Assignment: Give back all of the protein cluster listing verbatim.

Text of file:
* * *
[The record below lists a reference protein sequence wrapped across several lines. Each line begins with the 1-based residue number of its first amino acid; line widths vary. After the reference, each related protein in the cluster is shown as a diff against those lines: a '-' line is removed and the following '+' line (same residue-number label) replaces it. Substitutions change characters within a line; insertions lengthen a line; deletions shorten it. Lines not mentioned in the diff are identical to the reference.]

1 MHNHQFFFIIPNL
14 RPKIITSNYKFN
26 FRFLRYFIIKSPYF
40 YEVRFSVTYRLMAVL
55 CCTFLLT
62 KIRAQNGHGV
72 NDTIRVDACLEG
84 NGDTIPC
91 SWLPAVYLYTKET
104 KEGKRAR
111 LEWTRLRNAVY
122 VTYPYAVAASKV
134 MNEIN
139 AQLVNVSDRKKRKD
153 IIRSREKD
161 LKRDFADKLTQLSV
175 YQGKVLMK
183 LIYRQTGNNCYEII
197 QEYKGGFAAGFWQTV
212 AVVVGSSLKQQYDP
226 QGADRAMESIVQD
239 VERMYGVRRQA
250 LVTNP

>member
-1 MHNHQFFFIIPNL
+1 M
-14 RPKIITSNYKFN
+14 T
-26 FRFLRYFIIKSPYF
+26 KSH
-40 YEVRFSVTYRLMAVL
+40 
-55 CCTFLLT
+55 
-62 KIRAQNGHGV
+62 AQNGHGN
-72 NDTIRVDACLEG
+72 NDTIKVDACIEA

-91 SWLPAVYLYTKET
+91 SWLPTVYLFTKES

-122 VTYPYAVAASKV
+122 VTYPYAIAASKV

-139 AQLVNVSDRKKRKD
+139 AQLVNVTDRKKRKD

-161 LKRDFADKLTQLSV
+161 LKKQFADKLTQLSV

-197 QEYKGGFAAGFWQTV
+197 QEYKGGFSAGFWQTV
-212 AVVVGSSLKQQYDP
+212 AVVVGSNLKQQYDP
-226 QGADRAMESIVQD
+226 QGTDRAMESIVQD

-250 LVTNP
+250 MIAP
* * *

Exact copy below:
[The record below lists a reference protein sequence wrapped across several lines. Each line begins with the 1-based residue number of its first amino acid; line widths vary. After the reference, each related protein in the cluster is shown as a diff against those lines: a '-' line is removed and the following '+' line (same residue-number label) replaces it. Substitutions change characters within a line; insertions lengthen a line; deletions shorten it. Lines not mentioned in the diff are identical to the reference.]

1 MHNHQFFFIIPNL
14 RPKIITSNYKFN
26 FRFLRYFIIKSPYF
40 YEVRFSVTYRLMAVL
55 CCTFLLT
62 KIRAQNGHGV
72 NDTIRVDACLEG
84 NGDTIPC
91 SWLPAVYLYTKET
104 KEGKRAR
111 LEWTRLRNAVY
122 VTYPYAVAASKV
134 MNEIN
139 AQLVNVSDRKKRKD
153 IIRSREKD
161 LKRDFADKLTQLSV
175 YQGKVLMK
183 LIYRQTGNNCYEII
197 QEYKGGFAAGFWQTV
212 AVVVGSSLKQQYDP
226 QGADRAMESIVQD
239 VERMYGVRRQA
250 LVTNP

>member
-1 MHNHQFFFIIPNL
+1 M
-14 RPKIITSNYKFN
+14 T
-26 FRFLRYFIIKSPYF
+26 KSH
-40 YEVRFSVTYRLMAVL
+40 
-55 CCTFLLT
+55 
-62 KIRAQNGHGV
+62 AQNGHGN
-72 NDTIRVDACLEG
+72 NDTIKVDACIEA

-91 SWLPAVYLYTKET
+91 SWLPTVYLFTKES

-122 VTYPYAVAASKV
+122 VTYPYAIAASKV

-139 AQLVNVSDRKKRKD
+139 AQLVNVTDRKKRKD

-161 LKRDFADKLTQLSV
+161 LKKQFADKLTQLSV

-197 QEYKGGFAAGFWQTV
+197 QEYKGGFSAGFWQTV
-212 AVVVGSSLKQQYDP
+212 AVVVGSNLKQQYDP
-226 QGADRAMESIVQD
+226 QGTDRAMESIVQD

-250 LVTNP
+250 MIAP